Monday, September 1, 2014
"Expelled from Eden: A William T. Vollmann Reader": Review
Part 1 looks at his background and influences. "The Land of Counterpane" reveals a boyhood fear of "wrinkles" that reminds us of the terror as well as release within our imaginary encounters with tales at an early age. "The Butterfly Boy" finds a stand-in for the bullied young Bill; and "Hanover, New Hampshire, U.S.A. (1968)" charts the death of his sister which marked him while growing up. "Some Thoughts on Neglected Water Taps" respectfully surveys his Deep Springs College years. I think the "List of 'Contemporary' Books Most Admired by Vollmann (1990)" is well-chosen for a smart man nearing thirty, but the editors seem to understate that his father taught at Dartmouth, Rhode Island, and Indiana, and that as a straight-A student at Cornell and a dropout from Berkeley's doctoral program, Vollmann certainly benefited from exposure to "high" culture all his life. His early story excerpt "The Ghost of Magnetism" displays well his talents for the hallucinatory and vivid.
Part II plunges into death, war, and violence. "Three Meditations on Death" from the Paris catacombs, the San Francisco morgue, and the Serb-Croatian p-o-v prove harrowing. "Across the Divide" evenly listens to the Taliban and their opponents. "Regrets of a Schoolteacher" glimpses a Yakuza recruit's troubled career. "Zoya" from Europe Central presents a Soviet woman's hanging by the Nazis. From "The Grave of Lost Stories" peeps into Poe. Vollmann's review of Reporting Vietnam shows influences that marked him in his youth (although he seems a bit too young to have feared being called up for any draft over there). "Some Thoughts on the Value of Writing during Wartime" challenges writers to understand goodness and to seek truth honestly from opponents as well as supporters of state and rebel violence. But a snip from his massive Rising Up and Rising Down treatment of a "tentative ethics" of rationales for violence as "Moral Calculus" needed more context.
Part III dives into another controversial theme, that of love and sex, but mainly prostitutes, and a bit of pornography. The amount of material should satisfy casual readers wondering how and why Vollmann gravitates towards this domain. He tells of a seedy hotel, scuttled with cockroaches and smelling of a crack pipe, and you should be convinced that he knows this realm well. He repeats the familiar argument that in our economic reality, we all sell ourselves for another's gain or pleasure. He encourages as with war reporting that observers promote honesty and try to connect the Self with the Other, a theme that he returns to in the literary criticism that he contributes to through his life's work.
Part IV shows the backdrop as travel for these books. I found his collegiate letters about "the advantages of space" and "a bizarre proposition" jejune. More revealing was "The Conquest of Kianazor" as an early template for his fictional imagination. "Subzero's Debt" from The Rifles serves as a dramatic test of his own Arctic limits, and luckily less life-threatening, "The Water of Life" from Imperial charts his attempt to ride the New River through that polluted, parched, and odd valley.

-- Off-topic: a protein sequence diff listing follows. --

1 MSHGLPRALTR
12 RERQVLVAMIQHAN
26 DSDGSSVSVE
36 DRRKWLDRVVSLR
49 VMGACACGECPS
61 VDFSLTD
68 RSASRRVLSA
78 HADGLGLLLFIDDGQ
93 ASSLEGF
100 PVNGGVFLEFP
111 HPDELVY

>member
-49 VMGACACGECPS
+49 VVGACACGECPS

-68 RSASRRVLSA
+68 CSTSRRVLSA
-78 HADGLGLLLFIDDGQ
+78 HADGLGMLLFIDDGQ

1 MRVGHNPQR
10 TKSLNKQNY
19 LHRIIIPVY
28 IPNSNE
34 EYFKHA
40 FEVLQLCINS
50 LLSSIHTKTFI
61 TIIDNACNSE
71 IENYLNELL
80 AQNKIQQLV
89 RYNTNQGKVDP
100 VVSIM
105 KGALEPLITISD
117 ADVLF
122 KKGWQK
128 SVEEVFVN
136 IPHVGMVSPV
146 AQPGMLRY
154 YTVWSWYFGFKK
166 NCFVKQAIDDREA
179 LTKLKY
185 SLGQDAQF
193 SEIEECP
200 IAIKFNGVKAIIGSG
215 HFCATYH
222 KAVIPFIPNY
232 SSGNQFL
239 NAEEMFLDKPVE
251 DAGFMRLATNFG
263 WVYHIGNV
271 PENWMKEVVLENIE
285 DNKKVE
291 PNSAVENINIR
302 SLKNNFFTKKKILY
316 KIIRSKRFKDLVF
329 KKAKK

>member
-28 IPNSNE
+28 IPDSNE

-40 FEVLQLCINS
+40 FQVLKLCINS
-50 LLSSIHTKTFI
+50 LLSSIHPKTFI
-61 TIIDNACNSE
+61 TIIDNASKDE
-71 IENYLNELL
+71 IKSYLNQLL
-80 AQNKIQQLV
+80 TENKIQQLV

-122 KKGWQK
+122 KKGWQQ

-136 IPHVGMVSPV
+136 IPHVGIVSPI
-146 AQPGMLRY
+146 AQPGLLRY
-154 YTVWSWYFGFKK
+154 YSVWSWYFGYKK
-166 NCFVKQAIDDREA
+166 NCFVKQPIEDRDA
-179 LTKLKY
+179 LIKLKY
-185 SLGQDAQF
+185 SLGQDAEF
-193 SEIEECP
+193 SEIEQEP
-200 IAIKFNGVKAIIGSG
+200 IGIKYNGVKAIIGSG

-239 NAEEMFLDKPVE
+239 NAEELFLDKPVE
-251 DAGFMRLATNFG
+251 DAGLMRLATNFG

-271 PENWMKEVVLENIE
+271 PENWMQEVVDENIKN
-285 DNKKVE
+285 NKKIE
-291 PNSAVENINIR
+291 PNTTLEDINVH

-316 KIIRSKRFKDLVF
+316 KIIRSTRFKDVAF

Part V, on writing, literature, and culture champions his what one piece titles "Crabbed Cautions of a Bleeding-Hearted Un-Deleter" and potential Nobel Prize winner" and despite one's caution at such a claim, if you read Vollmann patiently and deeply, you too may be convinced that this isn't hyperbole. He returns to rally by "understanding without approving or hating. By empathizing." ("American Writing Today: Diagnosis of a Disease" 330) His "Afterword to Danilo Kiš's 'A Tomb for Boris Davidovich' raises the "unending debate between revolutionaries and conservatives" by asking whether "unavoidable, essential existence" accounted for "beaten wives, perished workers and misled children" or "whether their tragedies, being the results of human agency, may be addressed through a massive change in social structures." (337) He tackles ideology, and why we rush to a cause. "Maybe in politics as in sexuality, a purity of passion exists in the preconsummation state of half-blind surmises." (339) He reviews his own Argall in jaundiced fashion as he imitates critics of his prolixity and proliferation in "The Stench of Corpses." An appreciation of two influences, one prolix, one populist, enlivens "Melville's Magic Mountain" and "Steinbeck: Most American of Us All."
Valuable appendices as a thorough and revealing Vollmann-and-more chronology by McCaffery and Vollman's "Seven Dreams: Description of Project" assist any researcher or reader of his vast oeuvre to date. Samples of his working style with collaborators and his CoTangent Press book objects show more examples of how Vollmann goes beyond writing, as an artist and documentarian, to try to, as he sums up in a postscript, remain moral. "I have no trade, make nothing but pretty things which fail against the seriousness of rice." He goes on, half-humbly, and perhaps half-self-consciously in a biblical or proverbial sense (I sense he wears many masks): "When they did me evil, I received it gracefully; when they were good to me, I returned my thanks." (479) While I could do without the photo of young Vollmann with his Beretta as this panders to a voyeuristic sensibility that "Rising" may have tempered, and while the blurbed emphasis on not-yet-published works adds up only to the section from Imperial and the then-about to be released Europe Central, it's for now the only way into so many of his many works. For this, thanks to this author and editors, too. (Amazon US 2-9-14)